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The 7 Emotional Phases Employees Go Through During Change

When people within an organization are required to change, they still value and emotionally identify with the current state.

The idea of change triggers a strong, legitimate response in them: a feeling of deep personal loss. Once these reactions start to appear among targets, how can you take steps to make people feel better equipped to face the change ahead?

Understanding the stages that employees move through during change can make you a more effective change agent. Recognizing the great work of  Dr. Kubler-Ross, here is our interpretation of the 7 most common phases that may occur:

  1. Immobilization:  This is the mental paralysis that some targets show when they’re first confronted with change.  Information about the change doesn’t sink in for them. Keep repeating the key facts of the change and the underlying reasons for it.
  2. Denial:  Employees in denial think things like, “They won’t do it,”  “They don’t have the nerve,” or “They’re just trying to scare us.”  You can help them move through denial by quickly breaking down the change into a series of steps. Helping employees understand what’s happening and why makes it more likely that they’ll cooperate with the change.
  3. Anger:  Employees who feel angry about the change need the opportunity to speak openly. Hold one-on-one meetings that allow them to do so. Acknowledge the anger and defuse it by giving employees the chance to express their true feelings.
  4. Negotiation:  When employees don’t accept the roles prescribed for them in the desired state, they’ll try to negotiate. Remind them that to move towards a successful future, this aspect of change can’t be negotiated.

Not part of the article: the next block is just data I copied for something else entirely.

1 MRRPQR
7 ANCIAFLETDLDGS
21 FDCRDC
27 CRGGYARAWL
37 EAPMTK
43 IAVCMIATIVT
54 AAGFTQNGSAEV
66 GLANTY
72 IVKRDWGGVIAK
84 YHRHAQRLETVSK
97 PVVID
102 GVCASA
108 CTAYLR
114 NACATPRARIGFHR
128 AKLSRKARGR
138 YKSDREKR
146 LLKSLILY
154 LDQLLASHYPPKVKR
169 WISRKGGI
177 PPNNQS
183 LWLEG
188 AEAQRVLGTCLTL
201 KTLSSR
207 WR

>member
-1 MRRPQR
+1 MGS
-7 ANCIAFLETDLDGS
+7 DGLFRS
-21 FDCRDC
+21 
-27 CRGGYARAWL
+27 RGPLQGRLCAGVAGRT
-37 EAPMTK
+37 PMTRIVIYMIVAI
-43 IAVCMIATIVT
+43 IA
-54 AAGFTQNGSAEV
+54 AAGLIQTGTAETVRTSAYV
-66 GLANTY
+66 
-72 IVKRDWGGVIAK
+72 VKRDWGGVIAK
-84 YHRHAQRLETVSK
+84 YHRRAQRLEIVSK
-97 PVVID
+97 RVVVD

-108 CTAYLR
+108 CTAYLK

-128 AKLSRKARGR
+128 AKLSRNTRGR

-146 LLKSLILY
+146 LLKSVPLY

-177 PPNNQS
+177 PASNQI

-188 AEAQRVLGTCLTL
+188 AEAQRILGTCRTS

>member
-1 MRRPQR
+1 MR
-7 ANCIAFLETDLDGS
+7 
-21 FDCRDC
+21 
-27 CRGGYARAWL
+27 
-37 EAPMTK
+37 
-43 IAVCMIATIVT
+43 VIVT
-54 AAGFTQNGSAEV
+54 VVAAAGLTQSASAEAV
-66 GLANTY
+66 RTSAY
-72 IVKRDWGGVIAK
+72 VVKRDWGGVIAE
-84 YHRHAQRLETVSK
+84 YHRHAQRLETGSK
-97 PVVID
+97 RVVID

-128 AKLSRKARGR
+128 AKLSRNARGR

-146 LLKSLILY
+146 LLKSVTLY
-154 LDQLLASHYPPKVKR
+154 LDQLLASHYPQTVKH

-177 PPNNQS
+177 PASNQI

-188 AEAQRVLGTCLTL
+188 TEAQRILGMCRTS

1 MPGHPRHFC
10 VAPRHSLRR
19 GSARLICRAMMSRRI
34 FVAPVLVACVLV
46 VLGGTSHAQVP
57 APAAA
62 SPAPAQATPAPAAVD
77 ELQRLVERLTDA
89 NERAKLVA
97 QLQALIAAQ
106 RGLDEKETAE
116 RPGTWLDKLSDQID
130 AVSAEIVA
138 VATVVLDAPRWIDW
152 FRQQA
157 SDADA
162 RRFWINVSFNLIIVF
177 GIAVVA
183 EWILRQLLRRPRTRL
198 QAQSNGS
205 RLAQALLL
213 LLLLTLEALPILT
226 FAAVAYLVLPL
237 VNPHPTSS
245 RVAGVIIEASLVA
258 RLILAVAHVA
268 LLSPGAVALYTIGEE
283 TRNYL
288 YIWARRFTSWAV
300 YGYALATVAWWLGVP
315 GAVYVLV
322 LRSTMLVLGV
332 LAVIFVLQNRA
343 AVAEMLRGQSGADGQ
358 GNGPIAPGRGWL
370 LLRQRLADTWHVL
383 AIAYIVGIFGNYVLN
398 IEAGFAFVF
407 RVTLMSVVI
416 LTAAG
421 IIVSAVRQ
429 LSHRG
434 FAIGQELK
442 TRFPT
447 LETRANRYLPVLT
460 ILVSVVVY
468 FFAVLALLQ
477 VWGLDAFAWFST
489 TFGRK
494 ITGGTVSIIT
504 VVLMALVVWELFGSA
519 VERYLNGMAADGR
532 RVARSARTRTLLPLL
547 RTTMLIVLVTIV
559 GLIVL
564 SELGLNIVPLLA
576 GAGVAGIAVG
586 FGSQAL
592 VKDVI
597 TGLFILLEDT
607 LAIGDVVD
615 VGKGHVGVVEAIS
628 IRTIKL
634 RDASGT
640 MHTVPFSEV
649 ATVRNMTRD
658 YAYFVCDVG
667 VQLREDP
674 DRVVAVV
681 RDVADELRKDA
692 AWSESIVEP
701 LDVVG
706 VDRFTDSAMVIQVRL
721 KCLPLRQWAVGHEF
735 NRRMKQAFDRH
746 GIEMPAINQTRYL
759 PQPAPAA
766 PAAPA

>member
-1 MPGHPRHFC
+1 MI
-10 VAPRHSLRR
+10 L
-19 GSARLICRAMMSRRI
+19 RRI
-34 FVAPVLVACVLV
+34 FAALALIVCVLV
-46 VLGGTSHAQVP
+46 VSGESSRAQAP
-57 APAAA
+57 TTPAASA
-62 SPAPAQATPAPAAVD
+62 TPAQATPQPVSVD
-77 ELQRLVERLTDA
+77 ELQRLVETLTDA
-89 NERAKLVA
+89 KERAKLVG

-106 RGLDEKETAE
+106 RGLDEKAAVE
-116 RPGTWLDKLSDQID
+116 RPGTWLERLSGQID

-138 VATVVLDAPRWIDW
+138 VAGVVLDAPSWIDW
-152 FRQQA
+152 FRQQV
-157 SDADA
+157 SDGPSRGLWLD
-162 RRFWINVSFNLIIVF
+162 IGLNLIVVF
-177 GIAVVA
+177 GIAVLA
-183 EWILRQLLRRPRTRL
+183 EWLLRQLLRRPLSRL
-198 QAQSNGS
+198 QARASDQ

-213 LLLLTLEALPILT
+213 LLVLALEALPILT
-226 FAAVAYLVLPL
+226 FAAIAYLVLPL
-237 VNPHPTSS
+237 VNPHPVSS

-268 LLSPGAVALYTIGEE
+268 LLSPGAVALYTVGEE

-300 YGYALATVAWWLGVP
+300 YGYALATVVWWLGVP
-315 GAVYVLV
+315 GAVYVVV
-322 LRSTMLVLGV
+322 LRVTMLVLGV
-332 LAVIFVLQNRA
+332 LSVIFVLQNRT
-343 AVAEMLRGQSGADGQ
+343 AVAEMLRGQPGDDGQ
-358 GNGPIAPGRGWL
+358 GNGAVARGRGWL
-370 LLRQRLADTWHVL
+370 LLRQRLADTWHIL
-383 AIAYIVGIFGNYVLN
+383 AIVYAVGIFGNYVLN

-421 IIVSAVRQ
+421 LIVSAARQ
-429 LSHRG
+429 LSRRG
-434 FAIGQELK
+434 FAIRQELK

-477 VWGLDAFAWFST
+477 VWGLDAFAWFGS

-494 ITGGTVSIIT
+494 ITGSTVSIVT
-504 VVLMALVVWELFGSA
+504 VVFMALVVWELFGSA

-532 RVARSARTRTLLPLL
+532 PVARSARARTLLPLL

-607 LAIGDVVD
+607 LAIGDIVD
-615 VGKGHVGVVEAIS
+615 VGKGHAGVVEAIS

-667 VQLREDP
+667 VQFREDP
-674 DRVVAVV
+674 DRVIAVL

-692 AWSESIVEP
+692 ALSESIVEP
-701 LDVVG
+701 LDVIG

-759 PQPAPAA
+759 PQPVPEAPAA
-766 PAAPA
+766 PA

5. Depression:  Depression may set in when an employee realizes that the organization will listen to all of his or her demands but will not agree to concede them all.  Encourage employees to talk things through with their colleagues, managers, sponsors and you.
  6. Exploration:  Employees will eventually explore the realities of change and begin to think about what the future will look like. When they do so, acknowledge how valuable their cooperation is.  Emphasize or bring forward the plus points of the change, and initiate training programs well in advance of the actual requirements.
  7. Acceptance:  Employees accept change when they have confidence in the desired state. Build their confidence by praising the appropriate steps they take forward.  As confidence grows, they will reach a moment of acceptance when they decide to give the change a chance.

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